Models, Schmodels

[From Rick Marken (960823.0900)]

Martin Taylor (960822 18:40) --

Whatever it is in the network that allows for good control, it would
not allow good control if the environmental feedback functions were
randomly altered (in phase, delay, attenuation, or what have you). The
actual environmental functions may not be accessible (as you suggest they
are not) from a knowledge of the control hierarchy's parameters, but the
knowledge of them is indeed distributed through the hierarchy.

Well, I hate to cast the harsh light of empiricism on all this deep
speculation about the number of "world models" that can dance on the
head of a PCT hierarchy but I set up a simple little experiment last
night to help my scholastically challenged brain understand where "world
models" fit into the PCT hierarchy.

The experiment is a compensatory tracking task (what else?). The feedback
function (the connection between mouse output, m, and cursor position, c)

c = a* m + b * m^3

where a and by are variables that change continuously over time; a varies
between -1 and 1 and b varies between -.001 and .001. So the feedback
(environmental) function that connects the subject's outputs (c) to
the subject's inputs (c) is continuously changing -- from linear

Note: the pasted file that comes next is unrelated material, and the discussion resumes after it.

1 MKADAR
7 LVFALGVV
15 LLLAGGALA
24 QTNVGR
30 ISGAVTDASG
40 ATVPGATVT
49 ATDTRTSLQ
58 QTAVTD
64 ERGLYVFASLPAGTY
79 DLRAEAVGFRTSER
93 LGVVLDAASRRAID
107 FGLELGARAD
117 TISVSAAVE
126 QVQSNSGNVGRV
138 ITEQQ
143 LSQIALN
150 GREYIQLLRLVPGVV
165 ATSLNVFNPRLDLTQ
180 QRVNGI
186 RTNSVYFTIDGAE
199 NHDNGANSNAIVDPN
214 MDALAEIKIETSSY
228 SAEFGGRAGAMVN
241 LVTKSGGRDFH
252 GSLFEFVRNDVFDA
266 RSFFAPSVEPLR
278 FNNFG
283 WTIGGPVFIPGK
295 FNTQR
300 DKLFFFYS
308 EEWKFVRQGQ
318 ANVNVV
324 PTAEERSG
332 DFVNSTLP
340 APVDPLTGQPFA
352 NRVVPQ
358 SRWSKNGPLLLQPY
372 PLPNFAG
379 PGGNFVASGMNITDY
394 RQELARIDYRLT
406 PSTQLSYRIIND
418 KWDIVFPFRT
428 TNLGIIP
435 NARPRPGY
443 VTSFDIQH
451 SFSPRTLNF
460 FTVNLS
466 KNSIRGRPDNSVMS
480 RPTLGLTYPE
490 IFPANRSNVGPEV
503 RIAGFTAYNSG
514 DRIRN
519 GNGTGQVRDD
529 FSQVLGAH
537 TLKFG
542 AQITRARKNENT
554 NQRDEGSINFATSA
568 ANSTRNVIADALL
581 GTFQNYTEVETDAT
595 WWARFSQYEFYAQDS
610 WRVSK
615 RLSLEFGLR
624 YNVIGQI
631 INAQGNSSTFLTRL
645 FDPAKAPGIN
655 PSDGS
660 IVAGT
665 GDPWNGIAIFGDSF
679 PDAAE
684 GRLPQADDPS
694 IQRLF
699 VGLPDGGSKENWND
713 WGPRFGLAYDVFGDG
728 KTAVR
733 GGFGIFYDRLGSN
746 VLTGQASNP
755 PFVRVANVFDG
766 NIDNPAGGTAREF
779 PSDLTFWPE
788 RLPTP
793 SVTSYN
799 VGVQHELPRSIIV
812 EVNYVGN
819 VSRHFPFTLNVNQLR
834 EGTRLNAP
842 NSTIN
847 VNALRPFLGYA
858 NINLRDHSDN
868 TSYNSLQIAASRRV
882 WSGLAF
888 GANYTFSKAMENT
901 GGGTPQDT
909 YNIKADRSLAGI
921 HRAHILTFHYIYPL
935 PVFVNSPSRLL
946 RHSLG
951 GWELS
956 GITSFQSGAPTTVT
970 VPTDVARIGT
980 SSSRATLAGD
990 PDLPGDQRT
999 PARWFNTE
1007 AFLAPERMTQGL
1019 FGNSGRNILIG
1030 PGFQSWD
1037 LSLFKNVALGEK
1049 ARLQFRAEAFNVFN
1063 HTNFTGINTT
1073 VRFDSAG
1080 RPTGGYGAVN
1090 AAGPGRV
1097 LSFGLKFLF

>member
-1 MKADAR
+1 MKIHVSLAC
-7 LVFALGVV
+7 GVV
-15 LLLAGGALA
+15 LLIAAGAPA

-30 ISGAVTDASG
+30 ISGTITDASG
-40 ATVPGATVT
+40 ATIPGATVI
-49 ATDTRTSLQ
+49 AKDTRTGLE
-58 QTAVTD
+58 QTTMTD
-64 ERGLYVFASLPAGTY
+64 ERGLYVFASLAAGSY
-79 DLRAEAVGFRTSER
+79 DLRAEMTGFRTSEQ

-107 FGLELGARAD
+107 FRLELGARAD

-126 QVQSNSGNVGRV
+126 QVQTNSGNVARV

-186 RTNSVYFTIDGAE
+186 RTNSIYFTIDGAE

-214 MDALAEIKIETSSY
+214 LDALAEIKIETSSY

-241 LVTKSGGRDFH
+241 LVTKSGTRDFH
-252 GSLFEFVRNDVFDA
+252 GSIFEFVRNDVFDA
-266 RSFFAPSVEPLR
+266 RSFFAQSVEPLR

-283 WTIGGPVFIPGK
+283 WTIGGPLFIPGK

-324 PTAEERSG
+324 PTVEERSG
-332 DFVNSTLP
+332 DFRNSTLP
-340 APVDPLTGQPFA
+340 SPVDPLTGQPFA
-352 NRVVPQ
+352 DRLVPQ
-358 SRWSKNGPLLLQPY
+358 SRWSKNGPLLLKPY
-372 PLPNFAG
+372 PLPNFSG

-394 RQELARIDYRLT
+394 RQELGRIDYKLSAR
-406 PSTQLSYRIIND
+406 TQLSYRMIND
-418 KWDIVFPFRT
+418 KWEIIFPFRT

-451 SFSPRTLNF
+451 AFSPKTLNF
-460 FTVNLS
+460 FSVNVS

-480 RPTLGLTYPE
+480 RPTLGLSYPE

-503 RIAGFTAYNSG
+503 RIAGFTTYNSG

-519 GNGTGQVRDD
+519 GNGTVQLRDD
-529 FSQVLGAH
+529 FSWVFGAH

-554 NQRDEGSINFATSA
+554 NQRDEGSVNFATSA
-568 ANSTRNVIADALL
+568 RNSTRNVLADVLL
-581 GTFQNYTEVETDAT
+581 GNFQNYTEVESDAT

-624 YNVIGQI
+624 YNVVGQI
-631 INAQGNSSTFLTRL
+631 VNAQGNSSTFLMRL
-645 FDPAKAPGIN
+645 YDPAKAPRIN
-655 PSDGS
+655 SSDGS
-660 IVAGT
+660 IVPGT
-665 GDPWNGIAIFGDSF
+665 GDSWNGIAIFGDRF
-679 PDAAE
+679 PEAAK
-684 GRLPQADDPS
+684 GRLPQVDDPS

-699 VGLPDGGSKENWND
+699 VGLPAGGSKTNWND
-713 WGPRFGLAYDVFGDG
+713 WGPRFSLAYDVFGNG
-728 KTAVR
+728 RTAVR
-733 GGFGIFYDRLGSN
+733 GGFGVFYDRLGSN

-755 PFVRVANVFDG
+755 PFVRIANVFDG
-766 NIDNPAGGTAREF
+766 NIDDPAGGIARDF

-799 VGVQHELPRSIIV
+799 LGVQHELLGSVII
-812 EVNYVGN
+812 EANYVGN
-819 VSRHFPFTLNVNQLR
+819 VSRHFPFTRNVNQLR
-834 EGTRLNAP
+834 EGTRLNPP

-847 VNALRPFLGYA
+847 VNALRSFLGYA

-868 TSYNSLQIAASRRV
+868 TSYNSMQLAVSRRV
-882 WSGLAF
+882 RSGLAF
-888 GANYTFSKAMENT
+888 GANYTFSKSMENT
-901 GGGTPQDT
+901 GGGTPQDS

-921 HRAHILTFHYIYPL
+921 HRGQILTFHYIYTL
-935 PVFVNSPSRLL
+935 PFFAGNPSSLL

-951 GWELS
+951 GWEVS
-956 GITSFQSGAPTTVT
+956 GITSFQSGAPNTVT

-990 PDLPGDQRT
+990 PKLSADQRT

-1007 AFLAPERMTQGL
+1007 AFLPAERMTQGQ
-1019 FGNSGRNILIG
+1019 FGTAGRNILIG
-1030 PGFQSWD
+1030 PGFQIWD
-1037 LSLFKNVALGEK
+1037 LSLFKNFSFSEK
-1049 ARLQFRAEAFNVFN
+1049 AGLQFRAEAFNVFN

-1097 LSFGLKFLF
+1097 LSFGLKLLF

(when b = 0) to cubic (when a = 0) to something "in-between" (when
b <> 0 and a <> 0).

I, as a subject and expert compensatory tracker (what are compensatory
tracking jobs paying these days?), had no problem performing the tracking
task "pretty darn well" right off the bat. I then had a simple integral
control system perform the task; the control system's gain and slowing
parameters were _constant_. The model controlled the cursor even better
than I did. This was true even though the parameters of the control model
were constant. Because the parameters were constant, there was no way to
see these parameters as implicit or explicit "models" of the changing
environmental feedback function.

This experiment suggests to me that, even if you want to call the gain
and slowing factors in a control loop "models of the environmental feedback
function", such "models" don't really need to do much "modeling"
(approximating the feedback function); the control system controls
satisfactorily even though the same "model" (same gain and slowing factor)
is used to approximate a feedback function that changes from linear to
cubic to polynomial several times in the course of a single session.

I think this little experiment provides a nice testbed for comparing
PCT and MCT models of human performance. I have not measured the fit of
the PCT model to the human performance, but that would be easy to do. And
it would be easy to compare the fit of any version of the PCT model (I'm
sure a two level model with the higher level adjusting the gain and slowing
of the lower level to maintain good control) to any version of the MCT
model. If the human controller (unlike the PCT model) is trying to "model"
the feedback function, then a version of MCT model should fit the human
data better than any version of the PCT model. To do this comparison, all
I need is the code for the appropriate MCT model. I think I have Hans'
Pascal code for an MCT controller. I'll try to translate that into
HyperTalk unless Hans has version that is more appropriate for this